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How to register same class twice with different dependencies

By : , Category : c#

I'm not sure if this is closer to what you're asking for, but, you can use ServiceOverride.ForKey to specify which parameters map to which names:


Alternatively, not a direct answer, but an option you have is to resolve an IEnumerable<IFoo>. This is a good option if you actually have an arbitrary number of IFoo to resolve.

If you change the definition of Bar to accept an IEnumerable

public class Bar
    private readonly IEnumerable<IFoo> _foos;

    public Bar(IEnumerable<IFoo> foos)
        _foos = foos;

Then to register and resolve. You need to add the Resolve before you do the registrations.

var container = new WindsorContainer();

container.Kernel.Resolver.AddSubResolver(new CollectionResolver(container.Kernel, true));

    Component.For<IFoo>().Instance(new Foo("abc")).Named("abc"),
    Component.For<IFoo>().Instance(new Foo("123")).Named("123"),
ReLated :

The ConnectImplementationsToTypesClosing method of StructureMap connects implementations to open generic types.



will register all implementations that close the open generic type IHandle<>

The equivalent in AutoFac would be:


See the following links for more information

  1. AutoFac Scanning
  2. AutoFac Open Generics

But I couldn't find any of such specification of how many registers does the cpu contain

Just look for "ia32 programming model" or "amd64 programming model".

I couldn't figure out how many of these are used by c storage classes.

That is implementation dependent. A compiler can even ignore that. Some of them use automatic register mapping if invoked with a high level of optimization, regardless of the way the variable has been declared.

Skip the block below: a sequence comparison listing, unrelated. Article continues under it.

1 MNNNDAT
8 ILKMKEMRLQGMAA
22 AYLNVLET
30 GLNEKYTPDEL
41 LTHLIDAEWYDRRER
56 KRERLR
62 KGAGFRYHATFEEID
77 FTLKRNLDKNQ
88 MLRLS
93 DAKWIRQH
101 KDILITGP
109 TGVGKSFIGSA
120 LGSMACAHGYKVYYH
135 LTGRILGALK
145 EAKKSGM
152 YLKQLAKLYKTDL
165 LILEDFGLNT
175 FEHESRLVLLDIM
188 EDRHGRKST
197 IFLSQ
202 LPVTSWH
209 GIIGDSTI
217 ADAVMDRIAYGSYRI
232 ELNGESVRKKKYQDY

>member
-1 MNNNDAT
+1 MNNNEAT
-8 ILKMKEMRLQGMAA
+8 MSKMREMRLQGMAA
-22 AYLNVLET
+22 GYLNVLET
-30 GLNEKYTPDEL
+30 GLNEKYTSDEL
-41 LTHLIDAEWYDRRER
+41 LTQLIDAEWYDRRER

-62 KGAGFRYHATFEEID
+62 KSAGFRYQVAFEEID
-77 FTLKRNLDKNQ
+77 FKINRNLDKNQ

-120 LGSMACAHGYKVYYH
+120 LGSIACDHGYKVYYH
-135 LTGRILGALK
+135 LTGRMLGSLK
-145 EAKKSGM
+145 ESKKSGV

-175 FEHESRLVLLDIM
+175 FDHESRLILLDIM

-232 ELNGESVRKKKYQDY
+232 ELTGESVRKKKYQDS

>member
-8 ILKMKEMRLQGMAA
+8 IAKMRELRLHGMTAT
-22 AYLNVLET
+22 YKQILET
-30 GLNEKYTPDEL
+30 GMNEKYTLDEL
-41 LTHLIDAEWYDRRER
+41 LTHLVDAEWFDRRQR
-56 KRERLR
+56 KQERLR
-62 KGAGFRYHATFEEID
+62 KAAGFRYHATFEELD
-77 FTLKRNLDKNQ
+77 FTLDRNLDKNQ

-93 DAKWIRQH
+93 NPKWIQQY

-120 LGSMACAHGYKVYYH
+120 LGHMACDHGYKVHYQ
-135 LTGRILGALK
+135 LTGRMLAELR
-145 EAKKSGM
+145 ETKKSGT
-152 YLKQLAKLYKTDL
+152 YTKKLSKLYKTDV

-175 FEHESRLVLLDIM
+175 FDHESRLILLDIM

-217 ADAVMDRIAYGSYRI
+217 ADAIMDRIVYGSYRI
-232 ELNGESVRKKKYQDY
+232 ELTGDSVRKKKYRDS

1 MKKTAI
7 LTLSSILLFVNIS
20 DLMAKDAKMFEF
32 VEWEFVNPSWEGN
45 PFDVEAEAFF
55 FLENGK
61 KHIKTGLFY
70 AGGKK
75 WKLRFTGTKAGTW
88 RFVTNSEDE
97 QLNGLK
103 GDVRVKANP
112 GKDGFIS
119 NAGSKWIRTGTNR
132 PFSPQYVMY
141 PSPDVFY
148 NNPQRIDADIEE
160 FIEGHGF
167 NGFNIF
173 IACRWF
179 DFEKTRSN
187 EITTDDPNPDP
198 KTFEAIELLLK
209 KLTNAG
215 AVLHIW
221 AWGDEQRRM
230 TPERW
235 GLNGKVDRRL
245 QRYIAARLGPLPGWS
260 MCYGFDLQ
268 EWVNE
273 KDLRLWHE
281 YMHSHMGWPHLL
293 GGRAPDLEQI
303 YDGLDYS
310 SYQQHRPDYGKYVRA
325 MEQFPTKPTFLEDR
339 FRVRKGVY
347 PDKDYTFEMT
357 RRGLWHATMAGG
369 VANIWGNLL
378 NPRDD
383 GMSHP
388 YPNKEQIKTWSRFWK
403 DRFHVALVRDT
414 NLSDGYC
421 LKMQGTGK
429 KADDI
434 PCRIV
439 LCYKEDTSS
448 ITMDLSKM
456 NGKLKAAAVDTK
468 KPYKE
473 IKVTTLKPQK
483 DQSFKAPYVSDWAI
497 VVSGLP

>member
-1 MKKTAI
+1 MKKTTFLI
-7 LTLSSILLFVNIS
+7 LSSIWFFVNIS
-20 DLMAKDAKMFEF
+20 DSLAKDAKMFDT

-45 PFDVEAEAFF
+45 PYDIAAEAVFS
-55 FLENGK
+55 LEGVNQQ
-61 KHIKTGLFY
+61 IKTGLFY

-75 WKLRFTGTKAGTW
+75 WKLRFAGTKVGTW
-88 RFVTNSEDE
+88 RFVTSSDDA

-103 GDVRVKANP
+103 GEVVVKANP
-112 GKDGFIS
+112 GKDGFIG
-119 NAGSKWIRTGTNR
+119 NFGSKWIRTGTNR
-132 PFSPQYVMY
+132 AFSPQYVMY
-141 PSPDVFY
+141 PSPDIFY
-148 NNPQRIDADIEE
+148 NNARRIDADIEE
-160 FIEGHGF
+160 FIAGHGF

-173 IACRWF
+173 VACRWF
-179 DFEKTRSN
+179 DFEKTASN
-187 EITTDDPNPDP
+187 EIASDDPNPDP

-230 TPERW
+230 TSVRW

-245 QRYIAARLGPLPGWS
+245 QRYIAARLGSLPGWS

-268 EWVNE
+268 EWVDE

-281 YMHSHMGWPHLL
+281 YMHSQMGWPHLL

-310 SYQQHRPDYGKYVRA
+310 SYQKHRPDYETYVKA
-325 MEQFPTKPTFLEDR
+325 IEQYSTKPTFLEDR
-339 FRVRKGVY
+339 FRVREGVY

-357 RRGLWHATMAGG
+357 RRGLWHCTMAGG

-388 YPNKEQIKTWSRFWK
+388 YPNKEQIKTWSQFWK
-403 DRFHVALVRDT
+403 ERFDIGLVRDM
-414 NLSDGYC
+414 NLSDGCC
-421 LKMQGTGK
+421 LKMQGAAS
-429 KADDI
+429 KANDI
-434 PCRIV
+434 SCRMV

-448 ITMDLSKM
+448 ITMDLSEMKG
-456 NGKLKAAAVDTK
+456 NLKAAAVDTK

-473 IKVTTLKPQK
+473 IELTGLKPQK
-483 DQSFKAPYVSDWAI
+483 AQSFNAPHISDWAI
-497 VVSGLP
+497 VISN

For example: the programming model for user-mode applications on IA32 is composed of the registers EAX, EBX, ECX, EDX, ESI, EDI, EBP, ESP and EIP. EAX and EDX are used as accumulators, they are implicit operands for some instructions (MUL, DIV) and they hold the return value of a function. EBP and ESP are reserved for stack and frame management. EIP is the instruction pointer. So this leaves us with EBX, ECX, EDI and ESI for register mapping. Depending upon the code generated, one or more of these registers may be needed, so reducing even more the number of available registers for mapping variables.

Automatic variables like $@ are only meaningful in the recipe: make computes them after it parsed the dependency line completely. While interpreting the dependency $@ is set to nothing. You have to spell it out explicitly:

    cxxtestgen ... (this line may use $@, $^, etc)

I see this linkOverview Collection View

If the cell class was written in code, the registration is performed using the registerClass: method of UICollectionView. For example: [self.myCollectionView registerClass:[MyCollectionViewCell class] forCellWithReuseIdentifier:@"MYCELL"]; In the event that the cell is contained within an Interface Builder NIB file, the registerNib: method is used instead.

So your collection cell create with nib, you should register with nib. If your cell written totally in code you will need register with class.

Hope this help.


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